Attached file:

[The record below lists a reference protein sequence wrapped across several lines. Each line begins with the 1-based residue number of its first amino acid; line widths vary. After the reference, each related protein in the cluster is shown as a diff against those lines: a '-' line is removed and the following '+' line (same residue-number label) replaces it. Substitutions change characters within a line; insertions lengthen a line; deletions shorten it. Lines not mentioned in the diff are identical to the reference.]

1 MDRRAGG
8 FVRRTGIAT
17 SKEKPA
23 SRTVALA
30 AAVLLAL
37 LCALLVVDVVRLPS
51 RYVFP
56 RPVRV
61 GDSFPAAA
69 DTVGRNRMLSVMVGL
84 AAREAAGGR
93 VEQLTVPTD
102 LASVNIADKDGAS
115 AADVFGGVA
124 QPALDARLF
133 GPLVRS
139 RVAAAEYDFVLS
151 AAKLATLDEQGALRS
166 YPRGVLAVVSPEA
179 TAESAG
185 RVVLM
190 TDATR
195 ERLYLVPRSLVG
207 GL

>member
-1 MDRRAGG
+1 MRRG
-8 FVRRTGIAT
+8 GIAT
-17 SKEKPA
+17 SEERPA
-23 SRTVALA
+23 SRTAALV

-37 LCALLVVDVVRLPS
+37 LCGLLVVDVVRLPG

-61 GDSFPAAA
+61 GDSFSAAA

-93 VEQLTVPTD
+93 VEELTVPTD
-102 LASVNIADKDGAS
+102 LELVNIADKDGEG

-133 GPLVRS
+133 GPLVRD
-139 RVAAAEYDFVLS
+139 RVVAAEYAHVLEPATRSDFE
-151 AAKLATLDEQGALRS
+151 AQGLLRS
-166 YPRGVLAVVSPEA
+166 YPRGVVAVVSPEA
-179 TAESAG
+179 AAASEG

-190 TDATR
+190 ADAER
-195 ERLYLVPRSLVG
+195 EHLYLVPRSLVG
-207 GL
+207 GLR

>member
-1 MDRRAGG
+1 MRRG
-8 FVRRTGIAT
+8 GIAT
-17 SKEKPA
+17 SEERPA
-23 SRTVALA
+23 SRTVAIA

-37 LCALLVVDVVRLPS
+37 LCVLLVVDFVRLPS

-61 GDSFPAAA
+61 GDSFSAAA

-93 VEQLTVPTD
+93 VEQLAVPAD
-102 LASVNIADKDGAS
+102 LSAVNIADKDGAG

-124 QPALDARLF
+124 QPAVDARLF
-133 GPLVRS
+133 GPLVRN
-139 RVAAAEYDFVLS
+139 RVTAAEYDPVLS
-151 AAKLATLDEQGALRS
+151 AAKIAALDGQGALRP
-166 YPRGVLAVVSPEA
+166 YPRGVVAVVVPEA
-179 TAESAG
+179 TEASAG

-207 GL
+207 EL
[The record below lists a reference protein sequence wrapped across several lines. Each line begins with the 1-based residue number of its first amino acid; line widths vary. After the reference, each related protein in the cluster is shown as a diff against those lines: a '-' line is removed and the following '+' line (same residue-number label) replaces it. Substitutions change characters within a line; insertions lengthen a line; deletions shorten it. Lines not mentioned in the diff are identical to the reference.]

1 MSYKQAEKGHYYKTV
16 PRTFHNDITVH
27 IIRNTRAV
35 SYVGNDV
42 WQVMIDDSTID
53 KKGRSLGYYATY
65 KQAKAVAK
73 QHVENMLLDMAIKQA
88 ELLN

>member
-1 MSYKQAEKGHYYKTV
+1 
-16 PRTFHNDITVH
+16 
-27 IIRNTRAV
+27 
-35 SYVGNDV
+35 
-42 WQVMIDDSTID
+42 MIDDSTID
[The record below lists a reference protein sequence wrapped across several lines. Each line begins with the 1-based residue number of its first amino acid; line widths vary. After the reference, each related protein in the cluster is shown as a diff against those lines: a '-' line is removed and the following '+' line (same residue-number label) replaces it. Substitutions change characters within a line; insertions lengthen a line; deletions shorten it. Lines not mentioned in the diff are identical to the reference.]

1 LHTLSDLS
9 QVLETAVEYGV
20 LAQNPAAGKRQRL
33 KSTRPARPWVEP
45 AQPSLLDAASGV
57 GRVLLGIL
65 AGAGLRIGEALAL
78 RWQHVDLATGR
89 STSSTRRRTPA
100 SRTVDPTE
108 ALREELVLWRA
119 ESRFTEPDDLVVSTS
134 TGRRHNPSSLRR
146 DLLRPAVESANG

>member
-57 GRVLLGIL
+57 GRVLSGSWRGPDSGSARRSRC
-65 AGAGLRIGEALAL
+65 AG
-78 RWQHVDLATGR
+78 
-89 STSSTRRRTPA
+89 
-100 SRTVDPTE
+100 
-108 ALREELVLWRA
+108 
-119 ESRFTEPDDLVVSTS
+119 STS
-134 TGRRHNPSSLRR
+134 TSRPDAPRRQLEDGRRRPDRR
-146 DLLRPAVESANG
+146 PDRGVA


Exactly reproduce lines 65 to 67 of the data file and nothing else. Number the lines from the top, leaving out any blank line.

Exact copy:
+17 SEERPA
-23 SRTVALA
+23 SRTVAIA